For low photon energies, the behaviour is the same, although obviously the different mass of the proton and electron will affect the precise details.
At higher photon energies things change substantially, because the unlike an electron, a proton has structure and isn't a fundamental particle. In very broad terms, once the photon energy becomes comparable to the binding energy of the proton, things start to change, because a) the fact that you have three point charges (the discerete quarks) rather than a single point charge starts to matter, and b) you are dealing with bound charges, so consideration of excited states, energy levels etc. come in to play.
As an analogy consider scattering of photons off bound electrons in atoms. In the least Compton-like scenario, a photon is absorbed raising an electron to a higher energy state, and it then radiatively de-excites emitting multiple lower energy photons. This is nothing whatsoever like Compton scattering.
(Although I can't pretend to know enough about QCD to have any idea of what energy levels of quarks in a proton might look like, or whether there are in fact any).
Leaving aside the issue of whether an electron is a fundamental particle or not - it doesn't matter as long as the energy of the photon scattering off the electron is $\ll$ the binding energy of whatever constituent particles an electron might be made of, and at the highest energy interactions we've observed there is no indication of any electron structure.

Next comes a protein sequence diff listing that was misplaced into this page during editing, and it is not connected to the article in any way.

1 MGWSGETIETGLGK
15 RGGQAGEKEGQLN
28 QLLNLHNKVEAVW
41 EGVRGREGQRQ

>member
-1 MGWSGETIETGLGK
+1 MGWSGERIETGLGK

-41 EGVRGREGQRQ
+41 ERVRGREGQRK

There are additional complications for very high energy photons anyway, which also apply to Compton scattering, such as the probability for particle - anti-particle pair production which means that Compton scattering isn't the only thing going on once you get above the pair production threshold.
I'd suspect that that would actually come in to effect before any proton structure effects did, so as long as the photon is below the pair production threshold ($\approx 1$ MeV), protons will behave like a single point charge, much like an electron, aside from the mass.